In a case of art imitating life, the #OneCrownHeights mural unveiled at Brower Park in Crown Heights yesterday depicts African-American and Caribbean blacks and religious Jews working, talking and living together.
And that is how real life played out yesterday as City Councilwoman Laurie Cumbo (D-Fort Greene, Clinton Hill, Prospect Heights, Crown Heights) led a multicultural Black/Jewish march through the streets of Crown Heights to kick off her 3rd Annual One Crown Heights Festival.
The march started out from in front of the Jewish Children’s Museum on Kingston Avenue and Eastern Parkway in the heart of the predominant Lubavitch Hasidic Jewish neighborhood to the mural behind the Brooklyn Children’s Museum in Brower Park – a predominately American and Caribbean black neighborhood. It concluded with a celebration in the park of the two cultures featuring food, music, activities and tables from various elected officials and social service organizations.
“It’s important to work towards bringing people together as often as we can and as frequently as we can. I found that since I was a council member we were being brought together all too often in times of tragedy and I wanted us to bring us together in times of community and family gathering,” said Cumbo.
“I think that building community is a every day process, and every day working towards making something better without ever maybe getting to be ideal, but at least get to a place where your working towards an ideal. So just the act of doing is important and critical,” she added.
The mural was made through the non-profit organization, Groundswell NYC, which brings together artists, youth, and community organizations to use art as a tool for social change.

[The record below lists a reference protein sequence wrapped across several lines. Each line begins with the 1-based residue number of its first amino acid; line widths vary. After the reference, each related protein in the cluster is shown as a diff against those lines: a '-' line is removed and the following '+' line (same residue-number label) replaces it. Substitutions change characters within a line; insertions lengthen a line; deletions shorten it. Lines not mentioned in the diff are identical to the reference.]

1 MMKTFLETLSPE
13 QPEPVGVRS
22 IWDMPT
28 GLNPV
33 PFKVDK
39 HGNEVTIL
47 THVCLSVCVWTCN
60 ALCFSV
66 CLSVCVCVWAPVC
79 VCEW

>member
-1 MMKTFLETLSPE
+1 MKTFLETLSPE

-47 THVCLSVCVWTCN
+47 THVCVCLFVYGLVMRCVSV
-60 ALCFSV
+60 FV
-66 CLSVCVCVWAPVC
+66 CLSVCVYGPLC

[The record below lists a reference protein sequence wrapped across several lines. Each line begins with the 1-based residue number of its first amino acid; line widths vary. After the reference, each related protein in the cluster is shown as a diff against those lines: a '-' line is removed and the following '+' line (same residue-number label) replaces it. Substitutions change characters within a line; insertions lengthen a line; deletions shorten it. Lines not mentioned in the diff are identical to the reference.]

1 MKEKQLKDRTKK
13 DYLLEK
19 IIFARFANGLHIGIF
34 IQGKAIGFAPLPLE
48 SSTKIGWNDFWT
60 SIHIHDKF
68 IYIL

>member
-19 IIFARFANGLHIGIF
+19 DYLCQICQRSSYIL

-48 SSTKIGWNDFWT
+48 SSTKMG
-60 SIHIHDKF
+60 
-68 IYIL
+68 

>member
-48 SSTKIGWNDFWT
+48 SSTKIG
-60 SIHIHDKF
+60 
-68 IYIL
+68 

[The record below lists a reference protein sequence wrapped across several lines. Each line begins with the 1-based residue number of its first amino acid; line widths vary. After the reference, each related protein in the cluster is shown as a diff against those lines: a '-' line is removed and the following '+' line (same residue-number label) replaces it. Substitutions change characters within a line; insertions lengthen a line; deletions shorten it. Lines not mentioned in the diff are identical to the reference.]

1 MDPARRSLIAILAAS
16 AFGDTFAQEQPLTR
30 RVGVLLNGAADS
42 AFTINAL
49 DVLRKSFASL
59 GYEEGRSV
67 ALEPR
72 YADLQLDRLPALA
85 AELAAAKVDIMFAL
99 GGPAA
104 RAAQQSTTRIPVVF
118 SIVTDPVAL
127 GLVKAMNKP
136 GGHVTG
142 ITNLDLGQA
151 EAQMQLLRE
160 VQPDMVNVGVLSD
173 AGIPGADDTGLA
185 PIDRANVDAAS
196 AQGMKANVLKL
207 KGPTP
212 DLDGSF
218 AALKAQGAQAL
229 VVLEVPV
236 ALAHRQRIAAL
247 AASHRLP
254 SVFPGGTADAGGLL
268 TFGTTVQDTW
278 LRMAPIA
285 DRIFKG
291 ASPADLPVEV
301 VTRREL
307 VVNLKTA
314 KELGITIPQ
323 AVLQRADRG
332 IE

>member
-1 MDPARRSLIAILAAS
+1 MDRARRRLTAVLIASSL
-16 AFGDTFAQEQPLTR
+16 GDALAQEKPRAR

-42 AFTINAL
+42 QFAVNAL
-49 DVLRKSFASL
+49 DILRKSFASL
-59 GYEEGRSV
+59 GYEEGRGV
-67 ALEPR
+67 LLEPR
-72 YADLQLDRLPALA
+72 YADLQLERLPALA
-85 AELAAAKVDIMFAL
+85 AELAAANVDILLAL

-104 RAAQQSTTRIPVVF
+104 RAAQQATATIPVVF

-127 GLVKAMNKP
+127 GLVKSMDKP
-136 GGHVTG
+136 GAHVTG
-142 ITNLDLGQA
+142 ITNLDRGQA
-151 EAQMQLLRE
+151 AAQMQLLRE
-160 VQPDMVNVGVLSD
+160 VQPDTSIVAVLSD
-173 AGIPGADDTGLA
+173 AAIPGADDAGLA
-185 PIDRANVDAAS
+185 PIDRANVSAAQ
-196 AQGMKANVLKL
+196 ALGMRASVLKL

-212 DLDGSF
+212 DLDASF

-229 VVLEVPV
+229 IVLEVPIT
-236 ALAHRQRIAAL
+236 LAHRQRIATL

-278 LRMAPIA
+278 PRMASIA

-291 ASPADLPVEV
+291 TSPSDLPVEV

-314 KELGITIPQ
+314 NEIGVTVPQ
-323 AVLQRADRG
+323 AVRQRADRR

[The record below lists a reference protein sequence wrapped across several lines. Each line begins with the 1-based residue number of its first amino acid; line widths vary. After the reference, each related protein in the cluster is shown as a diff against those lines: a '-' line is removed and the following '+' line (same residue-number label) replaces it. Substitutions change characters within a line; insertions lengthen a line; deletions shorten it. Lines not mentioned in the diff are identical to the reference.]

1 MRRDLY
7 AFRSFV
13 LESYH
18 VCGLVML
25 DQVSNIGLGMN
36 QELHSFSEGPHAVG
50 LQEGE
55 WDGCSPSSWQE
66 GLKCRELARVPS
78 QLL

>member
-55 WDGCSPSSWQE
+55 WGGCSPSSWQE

“This was done by students who wanted to create their vision of one Crown Heights. What that would look like, and great art always does just that. It brings about questions. It brings about our feelings. It brings about hopefully a great conversation,” said Cumbo. “My hope in creating this mural and organizing this event is in bringing this community together in a way that’s unprecedented.”
Other elected officials that represent the neighborhood who participated included State Sen. Jesse Hamilton, U.S. Rep. Yvette Clarke, Lt. Gov. Kathy Hochul and Democratic District Leader Geoffrey Davis.
Hamilton noted how far the community has come since the 1991 three-day racial riot that turned black residents and Orthodox Jewish residents against each other. He noted how as a school board president he as well as Davis, community activist Richard Green and NY1 Anchorman Errol Louis (all who were in attendance) each contributed along with a number of Orthodox Jews to building a stronger bond between blacks and Jews.
“People started learning about each other and being more compassionate and understanding, and everybody understood we had to work together. To co-exist. So now it [Crown Heights] is one of the safest neighborhoods in Brooklyn and the place to be,” said Hamilton, adding he often goes to Shuls [Jewish synagogues] and realizes the two communities want the same things.
“We all want safe streets and a quality education and affordable homes,” said Hamilton.
Louis, who has lived in the neighborhood since 1985, said it is important that the community attends such events that brings everybody together.
“I’ve seen it really really divided, tense and even dangerous around here and the only thing that provides long-term safety is to take the time on a Sunday come out here, and I take my son out to all of these events, you shake hands, you say hi to people and make sure everything’s okay. We can control rumors if something bad can happen, and that we know and appreciate and share this community together. It’s very important. It’s a fundamental part of public safety,” said Louis.
To Cumbo, though, the most important part of the event is to ensure the community gets built from the ground up starting with the children.
“That’s why we partnered with the Jewish Children’s Museum as well as the Brooklyn Children’s Museum, because we want this to be a children’s festival. That way in 20, 30 40 years from now our young people will know one another, and be able to celebrate their different culture and different heritage,” said Cumbo.